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The Contrarian Investor Podcast Posts

Season 2, Episode 35: How Bubbles and False Narratives Made Financial Markets

With Jamie Catherwood, Author of InvestorAmnesia.com

With the Dow Industrial Average hitting 30,000 on the day of this recording, revisiting historical booms and busts feels particularly timely.

Jamie Catherwood, the author of InvestorAmnesia.com and a self-proclaimed financial history nerd, is a perfect guide to this discussion.

We discuss booms in treasure hunting, bicycles, railroads, breweries, and of course tulips (which it turns out was greatly exaggerated. The guest debunks this).

Content Segments

  • What epoch in financial history is perhaps most apt in light of today’s period? (3:38);
  • How long do these cycles typically last? (12:40);
  • Bubbles in transportation technology: bicycles, railroads (twice), now electrical vehicles (16:25);
  • “Tulip mania,” often cited as the “mother of all financial bubbles” was in reality nowhere near as crazy as commonly believed (18:40 );
  • What are common elements that prick bubbles? (27:08);
  • The role of central banks and the money supply in the bursting of bubbles (29:59);
  • Background on the guest (40:36);
  • How he started his website on financial bubble history (45:44)
  • Contrarian investors through history (51:59);
  • Epilogue: bonus content for supporters of Tottenham Hotspur only (57:05).

More Information on the Guest

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Season 2, Episode 34: The Bullish Case for Precious Metals, Energy Stocks

Featuring Theron De Ris, Eschler Asset Management

Theron De Ris of London-based Eschler Asset Management joins the podcast to discuss why now may be an optimal time to invest in shares of precious metals companies and energy concerns.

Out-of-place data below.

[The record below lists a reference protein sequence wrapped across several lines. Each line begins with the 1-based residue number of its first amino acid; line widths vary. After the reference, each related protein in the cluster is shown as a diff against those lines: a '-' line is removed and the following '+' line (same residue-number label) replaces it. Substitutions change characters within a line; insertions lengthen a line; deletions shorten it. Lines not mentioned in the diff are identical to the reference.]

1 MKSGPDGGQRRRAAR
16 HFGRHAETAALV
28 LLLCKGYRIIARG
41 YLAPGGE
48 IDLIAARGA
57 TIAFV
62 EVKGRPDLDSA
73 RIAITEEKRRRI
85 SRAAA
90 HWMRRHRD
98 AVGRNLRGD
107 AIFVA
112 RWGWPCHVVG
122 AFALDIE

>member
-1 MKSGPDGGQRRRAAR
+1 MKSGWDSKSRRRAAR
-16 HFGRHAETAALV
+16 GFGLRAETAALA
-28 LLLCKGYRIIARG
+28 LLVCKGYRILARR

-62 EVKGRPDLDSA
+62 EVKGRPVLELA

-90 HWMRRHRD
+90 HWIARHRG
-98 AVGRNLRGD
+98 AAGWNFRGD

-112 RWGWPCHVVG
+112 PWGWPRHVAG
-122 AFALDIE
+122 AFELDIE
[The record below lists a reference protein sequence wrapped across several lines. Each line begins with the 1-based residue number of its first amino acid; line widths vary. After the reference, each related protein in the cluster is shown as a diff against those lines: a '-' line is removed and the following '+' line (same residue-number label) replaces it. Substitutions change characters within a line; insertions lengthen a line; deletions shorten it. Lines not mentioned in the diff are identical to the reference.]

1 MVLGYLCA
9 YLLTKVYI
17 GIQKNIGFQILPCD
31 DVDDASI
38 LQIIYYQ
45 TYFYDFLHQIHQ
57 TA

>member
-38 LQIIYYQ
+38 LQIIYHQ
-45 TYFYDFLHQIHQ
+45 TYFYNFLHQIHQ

One of De Ris’ favorite stocks — and primary portfolio holdings — is discussed at some length in the second half of the program.

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Contrarian Calls, Revisited: Quintessential Capital’s Short of Akazoo

Gabriele Grego of Quintessential Capital Management used the inaugural Contrarian Investor Virtual Conference to announce his short of Akazoo (NASDAQ:SONG).

“We believe Akazoo is a scheme orchestrated by management to profit while egregiously deceiving investors,” Grego said during the presentation. “We see signs of very suspicious accounting manipulation,” including cash inconsistencies and “a total lack of income taxes.”

What Happened

Akazoo shares sold off immediately after publication of Grego’s report. After closing the previous session at $2.53, SONG dropped to $2.22. A series of law firms quickly lined up to launch lawsuits against the company.

A week later the stock was trading at $1.14,. The company fired its CEO and Nasdaq suspended trading in its shares. On May 21, an Akazoo special committee of independent directors announced that management and associates “participated in sophisticated multi-year fraud.”

Nasdaq delisted the shares on May 27.

Akazoo has since become a poster child for SPAC misconduct, with the Financial Times devoting an article to Grego and his report (see below).

Shameless Plug Alert: The next iteration of the Contrarian Investor Virtual Conference, our fifth, takes place Dec. 10. Get tickets here.

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